Bipartisan Bills Look to Protect Christians and Other Charitable Donors ( Money © Zimmytws | Dreamstime.com)
By Micah Hart | Saturday, 16 July 2022 08:30 AM EDT
Identical bills, S.618, sponsored by Sen. James Lankford, R-Okla., and H.R.1704, sponsored by Rep. Chris Pappas, D-N.H., aim at extending deductions for charitable giving to those who decide not to itemize their deductions.
According to the One Nation Under God Foundation(ONUG), an organization focused on “pastor and voter education and Christian voter registration and turnout,” the 2017 tax cuts crafted under President Donald Trump had numerous benefits, but also created difficulty for those who desire to give to either their church or a charity. This new legislation hopes to fix that.
“The 2017 Tax Reform Act allows taxpayers to decide whether they want to itemize tax deductions or not,” says ONUG, “Those who choose not to itemize are given a standardized deduction. By taking the standardized deduction, taxpayers are then allowed to deduct $600 for charitable on a joint return or $300 when filing a single return.”
This raises concerns because those who attend their religious institutions weekly are less incentivized to give. With such a low deduction, the logical conclusion is that people will not be able to give as much.
Increasing the numbers, then, incentivizes people to give more to their respective communities. This is because the prior restraint of $600 or $300 would be lifted and significantly increased. The concern over reaching that dreaded number would go away, and ONUG is hopeful that by doing so, private giving would increase and lead to help for those in need.
Specifically, ONUG is concerned about middle-class taxpayers and small businesses who decide to use the standard deduction route.
ONUG strongly opposes this current state of things and hopes that the joint filing return for standardized deductions can be raised to $7,500 and the single filing to $5,000.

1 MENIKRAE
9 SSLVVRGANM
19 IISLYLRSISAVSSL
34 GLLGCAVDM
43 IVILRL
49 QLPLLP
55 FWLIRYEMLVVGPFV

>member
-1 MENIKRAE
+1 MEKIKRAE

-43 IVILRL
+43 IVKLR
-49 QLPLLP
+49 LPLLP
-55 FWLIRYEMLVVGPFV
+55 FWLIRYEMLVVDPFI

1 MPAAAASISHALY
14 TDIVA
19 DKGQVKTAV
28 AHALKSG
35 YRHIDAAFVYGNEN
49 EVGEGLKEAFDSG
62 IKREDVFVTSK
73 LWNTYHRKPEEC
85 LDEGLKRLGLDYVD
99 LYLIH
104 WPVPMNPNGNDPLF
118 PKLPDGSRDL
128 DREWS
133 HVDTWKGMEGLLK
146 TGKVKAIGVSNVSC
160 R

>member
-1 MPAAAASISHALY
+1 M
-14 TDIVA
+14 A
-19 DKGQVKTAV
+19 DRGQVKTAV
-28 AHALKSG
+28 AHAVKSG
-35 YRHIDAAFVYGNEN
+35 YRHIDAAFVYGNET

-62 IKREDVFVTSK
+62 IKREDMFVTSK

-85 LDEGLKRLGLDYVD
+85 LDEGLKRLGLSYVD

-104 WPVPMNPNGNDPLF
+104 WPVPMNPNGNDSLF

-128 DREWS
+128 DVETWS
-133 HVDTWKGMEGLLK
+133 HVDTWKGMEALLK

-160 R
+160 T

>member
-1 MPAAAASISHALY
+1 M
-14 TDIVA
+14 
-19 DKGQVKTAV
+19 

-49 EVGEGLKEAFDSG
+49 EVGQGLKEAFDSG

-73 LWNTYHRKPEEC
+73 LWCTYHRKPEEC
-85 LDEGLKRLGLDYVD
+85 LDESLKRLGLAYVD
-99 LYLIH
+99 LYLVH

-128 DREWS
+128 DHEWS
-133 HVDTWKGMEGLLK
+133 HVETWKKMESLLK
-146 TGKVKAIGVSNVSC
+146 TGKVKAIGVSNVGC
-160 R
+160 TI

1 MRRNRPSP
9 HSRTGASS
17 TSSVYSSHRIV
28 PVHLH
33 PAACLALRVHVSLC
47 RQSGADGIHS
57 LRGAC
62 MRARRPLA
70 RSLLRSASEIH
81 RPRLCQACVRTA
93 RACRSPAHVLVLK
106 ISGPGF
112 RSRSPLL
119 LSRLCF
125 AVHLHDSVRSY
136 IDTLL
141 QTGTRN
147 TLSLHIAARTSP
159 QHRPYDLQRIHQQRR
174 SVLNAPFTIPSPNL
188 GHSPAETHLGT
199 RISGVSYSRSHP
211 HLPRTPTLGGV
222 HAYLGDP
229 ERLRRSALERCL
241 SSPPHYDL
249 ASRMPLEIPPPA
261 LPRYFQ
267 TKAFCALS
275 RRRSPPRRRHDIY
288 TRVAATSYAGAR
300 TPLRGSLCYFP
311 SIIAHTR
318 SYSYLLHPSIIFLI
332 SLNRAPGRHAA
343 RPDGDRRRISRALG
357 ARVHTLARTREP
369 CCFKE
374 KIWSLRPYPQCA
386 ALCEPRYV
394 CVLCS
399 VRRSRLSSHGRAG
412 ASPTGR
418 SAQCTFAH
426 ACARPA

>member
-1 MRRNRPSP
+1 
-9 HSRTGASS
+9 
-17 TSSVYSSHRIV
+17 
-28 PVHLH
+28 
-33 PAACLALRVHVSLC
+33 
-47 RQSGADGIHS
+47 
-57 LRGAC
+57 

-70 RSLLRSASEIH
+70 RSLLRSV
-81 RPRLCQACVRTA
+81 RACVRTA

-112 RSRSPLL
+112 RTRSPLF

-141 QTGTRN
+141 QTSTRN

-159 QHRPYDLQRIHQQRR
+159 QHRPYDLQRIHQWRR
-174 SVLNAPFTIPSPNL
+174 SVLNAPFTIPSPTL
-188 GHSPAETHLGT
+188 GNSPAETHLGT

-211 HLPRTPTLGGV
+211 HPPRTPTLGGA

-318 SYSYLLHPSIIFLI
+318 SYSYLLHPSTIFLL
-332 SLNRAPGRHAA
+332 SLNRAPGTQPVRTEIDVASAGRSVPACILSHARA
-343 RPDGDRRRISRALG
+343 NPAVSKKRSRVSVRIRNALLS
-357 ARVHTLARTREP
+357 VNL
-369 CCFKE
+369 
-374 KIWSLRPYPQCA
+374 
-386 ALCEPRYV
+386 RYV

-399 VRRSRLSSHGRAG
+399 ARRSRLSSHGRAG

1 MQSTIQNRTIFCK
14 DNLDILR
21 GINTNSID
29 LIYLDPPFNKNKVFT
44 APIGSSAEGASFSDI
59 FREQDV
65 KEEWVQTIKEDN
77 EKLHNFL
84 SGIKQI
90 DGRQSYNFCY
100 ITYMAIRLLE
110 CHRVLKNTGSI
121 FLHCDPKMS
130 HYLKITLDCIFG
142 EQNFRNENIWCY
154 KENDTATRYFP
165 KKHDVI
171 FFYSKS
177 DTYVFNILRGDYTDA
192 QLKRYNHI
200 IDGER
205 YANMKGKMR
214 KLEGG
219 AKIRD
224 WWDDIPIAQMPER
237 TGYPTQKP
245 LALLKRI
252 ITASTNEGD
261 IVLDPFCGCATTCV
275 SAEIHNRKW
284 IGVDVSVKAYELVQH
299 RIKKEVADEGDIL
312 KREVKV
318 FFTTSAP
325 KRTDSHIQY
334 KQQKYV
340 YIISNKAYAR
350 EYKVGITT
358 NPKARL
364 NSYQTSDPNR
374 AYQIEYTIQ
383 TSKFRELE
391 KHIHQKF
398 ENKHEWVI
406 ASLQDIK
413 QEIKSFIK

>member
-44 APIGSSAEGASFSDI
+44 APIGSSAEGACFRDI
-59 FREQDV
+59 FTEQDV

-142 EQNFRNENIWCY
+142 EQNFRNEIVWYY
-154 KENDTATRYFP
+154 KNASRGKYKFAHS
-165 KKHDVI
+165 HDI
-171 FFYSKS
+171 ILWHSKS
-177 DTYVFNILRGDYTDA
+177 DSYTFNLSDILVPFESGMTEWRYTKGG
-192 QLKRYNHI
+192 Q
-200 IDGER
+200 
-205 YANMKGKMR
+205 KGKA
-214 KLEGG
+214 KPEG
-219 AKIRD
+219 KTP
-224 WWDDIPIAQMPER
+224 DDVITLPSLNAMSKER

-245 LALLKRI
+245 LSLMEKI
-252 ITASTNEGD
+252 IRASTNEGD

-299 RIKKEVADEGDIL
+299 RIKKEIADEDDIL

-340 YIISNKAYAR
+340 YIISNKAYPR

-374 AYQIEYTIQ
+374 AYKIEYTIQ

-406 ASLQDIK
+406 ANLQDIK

Paul Caprio, executive director of ONUG, told Newsmax that the goal of his organization is to “encourage people of faith to give to church and those who need it.”
These two proposals would do just that.
Introduced in March of 2021, the identical bills in the House and Senate would amend the Internal Revenue Code of 1986.
The revised language in the code would read: “[T]he deduction under this subsection for the taxable year shall be equal to so much of the deduction determined under this section (without regard to this subsection) for such taxable year as does not exceed an amount equal to 1⁄3 of the amount of the standard deduction with respect to such individual for such taxable year.”
The bill, if passed, would affect taxable years after December 31, 2020.
Tax reform will continue to be a major issue, with both parties disagreeing on the right steps needed to move forward. In all likelihood, this Congress may not act on either piece of legislation.
But midterm elections are less than four months away. With the power of the pocketbook sure to play a crucial role in these elections, tax reform could just as easily be around the corner.
Micah Hart, a Newsmax intern, is studying politics and journalism at Hillsdale College in Michigan.